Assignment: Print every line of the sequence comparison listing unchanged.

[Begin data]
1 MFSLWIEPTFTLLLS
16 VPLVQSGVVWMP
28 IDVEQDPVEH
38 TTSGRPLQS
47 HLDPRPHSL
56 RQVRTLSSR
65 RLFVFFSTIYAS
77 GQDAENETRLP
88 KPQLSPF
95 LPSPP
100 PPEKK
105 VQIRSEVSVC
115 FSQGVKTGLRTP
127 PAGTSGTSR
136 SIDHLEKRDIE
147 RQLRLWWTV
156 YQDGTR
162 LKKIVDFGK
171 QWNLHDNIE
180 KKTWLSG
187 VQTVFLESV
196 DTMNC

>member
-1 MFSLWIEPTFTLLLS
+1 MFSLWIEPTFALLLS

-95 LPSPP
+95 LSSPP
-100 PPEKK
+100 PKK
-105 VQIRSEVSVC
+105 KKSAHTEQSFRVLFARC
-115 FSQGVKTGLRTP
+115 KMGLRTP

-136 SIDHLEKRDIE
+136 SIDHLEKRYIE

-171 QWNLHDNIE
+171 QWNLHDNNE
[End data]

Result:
1 MFSLWIEPTFTLLLS
16 VPLVQSGVVWMP
28 IDVEQDPVEH
38 TTSGRPLQS
47 HLDPRPHSL
56 RQVRTLSSR
65 RLFVFFSTIYAS
77 GQDAENETRLP
88 KPQLSPF
95 LPSPP
100 PPEKK
105 VQIRSEVSVC
115 FSQGVKTGLRTP
127 PAGTSGTSR
136 SIDHLEKRDIE
147 RQLRLWWTV
156 YQDGTR
162 LKKIVDFGK
171 QWNLHDNIE
180 KKTWLSG
187 VQTVFLESV
196 DTMNC

>member
-1 MFSLWIEPTFTLLLS
+1 MFSLWIEPTFALLLS

-95 LPSPP
+95 LSSPP
-100 PPEKK
+100 PKK
-105 VQIRSEVSVC
+105 KKSAHTEQSFRVLFARC
-115 FSQGVKTGLRTP
+115 KMGLRTP

-136 SIDHLEKRDIE
+136 SIDHLEKRYIE

-171 QWNLHDNIE
+171 QWNLHDNNE